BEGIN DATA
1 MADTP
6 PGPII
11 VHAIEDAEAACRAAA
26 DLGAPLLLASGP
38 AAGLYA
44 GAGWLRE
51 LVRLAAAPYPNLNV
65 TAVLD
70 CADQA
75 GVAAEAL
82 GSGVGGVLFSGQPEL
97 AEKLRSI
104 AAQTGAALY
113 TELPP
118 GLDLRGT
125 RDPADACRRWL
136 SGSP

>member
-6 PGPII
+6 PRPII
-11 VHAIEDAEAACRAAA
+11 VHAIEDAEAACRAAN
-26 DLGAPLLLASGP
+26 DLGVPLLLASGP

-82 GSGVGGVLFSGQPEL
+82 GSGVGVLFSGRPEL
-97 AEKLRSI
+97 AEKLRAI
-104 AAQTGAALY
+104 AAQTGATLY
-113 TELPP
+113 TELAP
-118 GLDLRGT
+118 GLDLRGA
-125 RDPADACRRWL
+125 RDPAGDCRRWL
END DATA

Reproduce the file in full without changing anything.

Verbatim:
1 MADTP
6 PGPII
11 VHAIEDAEAACRAAA
26 DLGAPLLLASGP
38 AAGLYA
44 GAGWLRE
51 LVRLAAAPYPNLNV
65 TAVLD
70 CADQA
75 GVAAEAL
82 GSGVGGVLFSGQPEL
97 AEKLRSI
104 AAQTGAALY
113 TELPP
118 GLDLRGT
125 RDPADACRRWL
136 SGSP

>member
-6 PGPII
+6 PRPII
-11 VHAIEDAEAACRAAA
+11 VHAIEDAEAACRAAN
-26 DLGAPLLLASGP
+26 DLGVPLLLASGP

-82 GSGVGGVLFSGQPEL
+82 GSGVGVLFSGRPEL
-97 AEKLRSI
+97 AEKLRAI
-104 AAQTGAALY
+104 AAQTGATLY
-113 TELPP
+113 TELAP
-118 GLDLRGT
+118 GLDLRGA
-125 RDPADACRRWL
+125 RDPAGDCRRWL